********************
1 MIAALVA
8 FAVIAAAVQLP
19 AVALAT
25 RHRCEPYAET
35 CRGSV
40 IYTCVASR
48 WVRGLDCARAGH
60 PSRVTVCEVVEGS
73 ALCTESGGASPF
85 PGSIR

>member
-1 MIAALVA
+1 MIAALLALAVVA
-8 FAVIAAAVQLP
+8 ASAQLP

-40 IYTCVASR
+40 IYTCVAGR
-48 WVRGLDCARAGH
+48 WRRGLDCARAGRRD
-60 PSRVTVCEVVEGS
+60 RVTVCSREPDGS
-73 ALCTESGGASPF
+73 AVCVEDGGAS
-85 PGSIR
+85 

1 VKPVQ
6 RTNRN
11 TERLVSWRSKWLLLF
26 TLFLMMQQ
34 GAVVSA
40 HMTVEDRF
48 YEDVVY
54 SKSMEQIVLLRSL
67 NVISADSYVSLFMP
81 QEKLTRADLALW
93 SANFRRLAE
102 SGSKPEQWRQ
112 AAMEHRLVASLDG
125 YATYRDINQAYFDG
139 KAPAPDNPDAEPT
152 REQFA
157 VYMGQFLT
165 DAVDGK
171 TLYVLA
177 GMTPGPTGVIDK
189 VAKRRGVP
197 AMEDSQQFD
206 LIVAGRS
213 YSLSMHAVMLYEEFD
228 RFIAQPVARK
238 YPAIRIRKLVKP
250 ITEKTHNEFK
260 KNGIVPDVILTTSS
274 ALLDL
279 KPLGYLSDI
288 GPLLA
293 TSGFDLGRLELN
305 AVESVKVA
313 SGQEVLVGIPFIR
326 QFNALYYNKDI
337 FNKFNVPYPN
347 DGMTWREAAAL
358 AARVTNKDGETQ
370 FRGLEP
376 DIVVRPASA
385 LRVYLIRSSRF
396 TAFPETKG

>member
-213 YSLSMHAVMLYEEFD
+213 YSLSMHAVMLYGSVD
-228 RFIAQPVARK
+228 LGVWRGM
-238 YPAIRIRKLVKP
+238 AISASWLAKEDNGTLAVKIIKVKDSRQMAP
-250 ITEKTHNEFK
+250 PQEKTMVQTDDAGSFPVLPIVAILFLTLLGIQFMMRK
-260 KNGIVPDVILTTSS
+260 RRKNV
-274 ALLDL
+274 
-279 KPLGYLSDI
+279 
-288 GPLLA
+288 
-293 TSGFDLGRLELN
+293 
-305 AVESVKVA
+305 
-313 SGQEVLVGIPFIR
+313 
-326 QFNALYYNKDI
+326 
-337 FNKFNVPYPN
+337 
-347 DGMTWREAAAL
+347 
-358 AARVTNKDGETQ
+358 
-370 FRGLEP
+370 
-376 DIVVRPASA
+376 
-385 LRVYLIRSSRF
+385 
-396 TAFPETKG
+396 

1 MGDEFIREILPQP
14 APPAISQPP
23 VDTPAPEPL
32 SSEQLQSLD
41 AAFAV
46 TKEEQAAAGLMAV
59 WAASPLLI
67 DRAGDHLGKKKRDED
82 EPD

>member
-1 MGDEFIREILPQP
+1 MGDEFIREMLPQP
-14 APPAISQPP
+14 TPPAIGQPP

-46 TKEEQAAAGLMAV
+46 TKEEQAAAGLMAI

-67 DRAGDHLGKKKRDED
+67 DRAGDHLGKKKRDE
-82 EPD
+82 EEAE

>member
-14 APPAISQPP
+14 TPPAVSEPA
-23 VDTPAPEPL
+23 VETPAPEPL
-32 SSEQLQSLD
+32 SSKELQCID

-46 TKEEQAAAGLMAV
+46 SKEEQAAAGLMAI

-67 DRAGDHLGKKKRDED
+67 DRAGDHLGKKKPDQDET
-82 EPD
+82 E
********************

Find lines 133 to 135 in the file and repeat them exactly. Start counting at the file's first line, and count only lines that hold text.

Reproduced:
+32 SSKELQCID

-46 TKEEQAAAGLMAV
+46 SKEEQAAAGLMAI